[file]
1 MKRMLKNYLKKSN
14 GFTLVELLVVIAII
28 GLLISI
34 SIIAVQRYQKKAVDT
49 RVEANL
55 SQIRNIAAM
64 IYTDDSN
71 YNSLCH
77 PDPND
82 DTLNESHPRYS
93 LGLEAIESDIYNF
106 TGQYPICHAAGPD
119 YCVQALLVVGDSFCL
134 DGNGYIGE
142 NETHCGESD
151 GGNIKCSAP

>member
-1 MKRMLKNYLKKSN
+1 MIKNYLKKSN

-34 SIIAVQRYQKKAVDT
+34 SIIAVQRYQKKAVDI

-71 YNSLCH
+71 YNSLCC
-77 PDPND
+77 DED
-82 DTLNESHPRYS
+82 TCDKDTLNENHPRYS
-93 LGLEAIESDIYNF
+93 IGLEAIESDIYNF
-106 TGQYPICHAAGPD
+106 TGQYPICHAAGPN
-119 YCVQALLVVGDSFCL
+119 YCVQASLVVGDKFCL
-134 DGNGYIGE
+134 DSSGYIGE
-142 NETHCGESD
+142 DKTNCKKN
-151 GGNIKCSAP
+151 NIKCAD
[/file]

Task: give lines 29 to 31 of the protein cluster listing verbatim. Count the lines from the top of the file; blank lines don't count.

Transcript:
+93 IGLEAIESDIYNF
-106 TGQYPICHAAGPD
+106 TGQYPICHAAGPN